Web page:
Posted by: bsimon1 | April 24, 2009 4:47 PM | Report abuse

This is a very important victory for the Democratic Party as it reflects that the sentiment in a heavily weighted Republican District has not changed since the election of President Obama. The Republican Party continues to retreat to what it views as the fundamentals of it's base, which is growing further and further out of touch the with the mainstream of American political thought. When I grew up in New York State the Governor was Nelson Rockefeller and shortly thereafter the Mayor of New York City was John V. Lindsey. As a Democrat, these New York Republicans could easily draw substantial numbers of Democratic voters. What is wrong with being a "liberal Republican." To be a Republican today, you are required to be in favor of cutting taxes for any project that helps people, unless it is for warfare. War gets a blank check in the Republican Party, right along with torture, corruption, deals with lobbyists, big oil and gas and reducing the strength of unions and lowering the salary's of all Americans except the wealthiest ones. Thanks to the Republican philosophy they will be out of power for the next "Forty Years," as James Carville suggests in the recent book. The Republican's being out of power will undoubtedly be the best thing for the average American. We may actually get something like National Health Care, higher paying union jobs, a Congress not controlled by banks and lobbyists, and foreign relations based upon negotiation rather than brute force.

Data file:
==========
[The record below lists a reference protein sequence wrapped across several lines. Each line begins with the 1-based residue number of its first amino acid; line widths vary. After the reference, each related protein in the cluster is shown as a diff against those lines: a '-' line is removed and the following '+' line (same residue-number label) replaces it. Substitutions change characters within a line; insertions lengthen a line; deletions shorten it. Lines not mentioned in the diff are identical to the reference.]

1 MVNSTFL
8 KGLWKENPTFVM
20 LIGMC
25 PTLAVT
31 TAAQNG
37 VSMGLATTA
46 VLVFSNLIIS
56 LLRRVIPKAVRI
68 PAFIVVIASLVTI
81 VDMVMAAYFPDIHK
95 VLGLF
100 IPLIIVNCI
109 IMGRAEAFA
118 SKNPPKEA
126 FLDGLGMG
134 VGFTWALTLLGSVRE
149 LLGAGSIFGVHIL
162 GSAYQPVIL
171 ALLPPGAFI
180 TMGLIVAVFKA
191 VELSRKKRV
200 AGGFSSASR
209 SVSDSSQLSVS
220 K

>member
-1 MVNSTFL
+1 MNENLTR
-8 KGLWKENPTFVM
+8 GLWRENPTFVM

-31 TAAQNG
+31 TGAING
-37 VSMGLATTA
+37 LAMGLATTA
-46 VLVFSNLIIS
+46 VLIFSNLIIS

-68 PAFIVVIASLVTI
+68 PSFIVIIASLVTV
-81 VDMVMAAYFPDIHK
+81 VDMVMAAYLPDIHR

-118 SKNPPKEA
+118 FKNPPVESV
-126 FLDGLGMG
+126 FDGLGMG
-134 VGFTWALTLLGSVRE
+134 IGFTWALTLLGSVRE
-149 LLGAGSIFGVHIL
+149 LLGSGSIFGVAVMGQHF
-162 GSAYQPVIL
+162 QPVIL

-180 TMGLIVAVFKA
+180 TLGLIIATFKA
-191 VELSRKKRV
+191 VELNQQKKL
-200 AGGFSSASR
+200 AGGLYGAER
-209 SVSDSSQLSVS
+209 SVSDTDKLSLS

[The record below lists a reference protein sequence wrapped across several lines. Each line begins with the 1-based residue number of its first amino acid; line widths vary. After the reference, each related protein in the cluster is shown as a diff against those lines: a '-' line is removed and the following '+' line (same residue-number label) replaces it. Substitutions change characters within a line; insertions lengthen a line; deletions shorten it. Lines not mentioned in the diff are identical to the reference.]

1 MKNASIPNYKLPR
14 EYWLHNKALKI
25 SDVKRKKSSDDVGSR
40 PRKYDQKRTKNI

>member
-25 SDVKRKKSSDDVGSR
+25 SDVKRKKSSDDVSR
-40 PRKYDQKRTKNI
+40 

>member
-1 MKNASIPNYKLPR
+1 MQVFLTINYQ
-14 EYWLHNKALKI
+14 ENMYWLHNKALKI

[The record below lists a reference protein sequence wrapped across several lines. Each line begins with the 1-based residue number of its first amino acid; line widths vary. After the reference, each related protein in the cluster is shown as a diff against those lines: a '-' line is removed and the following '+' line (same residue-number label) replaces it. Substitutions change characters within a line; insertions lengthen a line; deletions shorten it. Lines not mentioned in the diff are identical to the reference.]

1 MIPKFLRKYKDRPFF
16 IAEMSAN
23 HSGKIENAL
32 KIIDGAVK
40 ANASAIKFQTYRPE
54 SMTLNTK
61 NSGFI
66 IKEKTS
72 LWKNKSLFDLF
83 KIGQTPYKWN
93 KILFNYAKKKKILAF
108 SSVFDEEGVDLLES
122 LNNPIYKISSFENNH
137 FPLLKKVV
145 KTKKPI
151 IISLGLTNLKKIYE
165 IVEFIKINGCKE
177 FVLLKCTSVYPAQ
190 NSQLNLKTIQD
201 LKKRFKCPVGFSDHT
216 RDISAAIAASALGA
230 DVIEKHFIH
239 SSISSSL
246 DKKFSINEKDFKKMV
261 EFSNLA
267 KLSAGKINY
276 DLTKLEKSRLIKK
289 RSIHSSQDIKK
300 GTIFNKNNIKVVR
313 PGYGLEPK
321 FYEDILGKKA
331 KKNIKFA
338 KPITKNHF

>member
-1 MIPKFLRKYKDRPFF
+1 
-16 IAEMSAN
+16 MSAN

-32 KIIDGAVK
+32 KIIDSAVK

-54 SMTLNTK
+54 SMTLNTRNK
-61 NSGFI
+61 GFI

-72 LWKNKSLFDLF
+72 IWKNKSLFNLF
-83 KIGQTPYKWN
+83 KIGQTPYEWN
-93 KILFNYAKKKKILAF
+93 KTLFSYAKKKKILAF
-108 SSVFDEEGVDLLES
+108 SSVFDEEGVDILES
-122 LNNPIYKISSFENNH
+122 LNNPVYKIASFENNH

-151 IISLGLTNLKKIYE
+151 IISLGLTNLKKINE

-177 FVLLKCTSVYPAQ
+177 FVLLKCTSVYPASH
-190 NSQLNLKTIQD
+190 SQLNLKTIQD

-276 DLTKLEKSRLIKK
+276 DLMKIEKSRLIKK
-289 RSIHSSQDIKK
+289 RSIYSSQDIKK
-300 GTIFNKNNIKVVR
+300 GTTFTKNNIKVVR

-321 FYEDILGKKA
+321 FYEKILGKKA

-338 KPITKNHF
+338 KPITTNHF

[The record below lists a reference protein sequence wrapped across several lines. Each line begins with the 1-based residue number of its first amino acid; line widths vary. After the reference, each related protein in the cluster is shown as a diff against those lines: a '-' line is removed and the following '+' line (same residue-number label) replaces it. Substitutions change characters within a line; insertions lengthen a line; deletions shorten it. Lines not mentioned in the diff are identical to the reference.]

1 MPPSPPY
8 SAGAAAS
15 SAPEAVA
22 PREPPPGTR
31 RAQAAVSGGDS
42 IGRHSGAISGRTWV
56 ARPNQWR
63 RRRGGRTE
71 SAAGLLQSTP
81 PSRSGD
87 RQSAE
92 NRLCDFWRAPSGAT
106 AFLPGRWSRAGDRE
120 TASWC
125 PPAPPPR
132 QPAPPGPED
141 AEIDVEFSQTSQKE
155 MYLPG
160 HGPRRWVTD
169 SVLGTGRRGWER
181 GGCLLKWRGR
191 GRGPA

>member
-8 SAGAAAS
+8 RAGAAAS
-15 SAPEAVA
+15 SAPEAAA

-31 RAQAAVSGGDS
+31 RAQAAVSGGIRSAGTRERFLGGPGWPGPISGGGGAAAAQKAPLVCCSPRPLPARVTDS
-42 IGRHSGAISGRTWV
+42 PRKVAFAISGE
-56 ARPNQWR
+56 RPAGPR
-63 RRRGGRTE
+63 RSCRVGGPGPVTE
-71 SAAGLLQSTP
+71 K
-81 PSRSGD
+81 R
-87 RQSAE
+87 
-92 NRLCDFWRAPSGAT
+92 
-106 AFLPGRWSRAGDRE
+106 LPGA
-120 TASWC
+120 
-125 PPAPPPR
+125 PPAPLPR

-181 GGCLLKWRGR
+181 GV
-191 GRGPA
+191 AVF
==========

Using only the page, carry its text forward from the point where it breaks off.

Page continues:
Posted by: garygramer | April 24, 2009 4:47 PM | Report abuse

So much for the start of the big GOP comeback. Better luck next time, losers!

Posted by: koolkat_1960 | April 24, 2009 4:46 PM | Report abuse

Former Senator Norm Coleman-
Please recognize how some New Yorkers still have a bit of class. Perhaps you should follow Assemblyman Tedisco's example:

"Earlier today, I called and congratulated Scott Murphy on a hard-fought contest and wished him well as the next Congressman of the 20th Congressional district," Tedisco said in a statement. "I also expressed my willingness to work with him to ensure that the families of Upstate New York are not left behind as our nation strives for economic recovery."

Posted by: bsimon1 | April 24, 2009 4:41 PM | Report abuse

Pete Sessions?

Would that be the same "Osama-Tex Sessions" who said that the GOP needs to be more like a "Taliban Insurgency"?

"Grandpa, what was a republican?"

Posted by: Tomcat3 | April 24, 2009 4:34 PM | Report abuse